Some environmental benefits such as protecting natural resources or enhancing biodiversity can only be achieved through activities that cover large geographical areas. These require cooperation and coordination between land managers.
Collaboration between farmers also brings economic benefits. Machinery rings and abstractor groups already exist to help share resources between farms. In some cases, large investments, for example in anaerobic digestion, may only be economically feasible when the initial costs are shared amongst a group of farms.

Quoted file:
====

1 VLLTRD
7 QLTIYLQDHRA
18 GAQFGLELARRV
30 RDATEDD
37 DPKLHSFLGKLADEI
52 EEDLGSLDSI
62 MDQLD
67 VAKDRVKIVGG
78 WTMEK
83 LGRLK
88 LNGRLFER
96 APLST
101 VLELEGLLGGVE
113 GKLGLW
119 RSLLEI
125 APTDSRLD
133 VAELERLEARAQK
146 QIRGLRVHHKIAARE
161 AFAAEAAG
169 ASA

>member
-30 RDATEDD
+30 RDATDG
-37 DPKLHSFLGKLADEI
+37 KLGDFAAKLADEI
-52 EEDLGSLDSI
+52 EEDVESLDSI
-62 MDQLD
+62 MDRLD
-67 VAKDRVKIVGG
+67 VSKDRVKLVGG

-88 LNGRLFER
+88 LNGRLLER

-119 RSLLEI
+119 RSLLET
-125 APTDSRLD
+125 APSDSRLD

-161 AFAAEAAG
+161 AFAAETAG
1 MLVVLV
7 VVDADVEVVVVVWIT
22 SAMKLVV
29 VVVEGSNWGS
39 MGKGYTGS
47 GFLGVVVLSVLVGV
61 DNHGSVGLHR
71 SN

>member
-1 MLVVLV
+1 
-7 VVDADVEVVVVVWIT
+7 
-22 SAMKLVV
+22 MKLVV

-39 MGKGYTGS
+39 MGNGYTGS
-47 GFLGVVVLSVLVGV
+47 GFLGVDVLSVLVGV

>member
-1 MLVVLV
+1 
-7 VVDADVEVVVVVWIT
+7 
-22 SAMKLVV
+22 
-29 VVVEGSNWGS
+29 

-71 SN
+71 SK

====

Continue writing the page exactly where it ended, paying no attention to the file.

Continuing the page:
As well as physical coordination of farming activities, farmers can collaborate to their mutual advantage through information-sharing and learning.
The SIP explored when coordination is necessary to achieve these environmental, economic and social goals and how this can be encouraged. Specifically we worked with farmers and stakeholders to: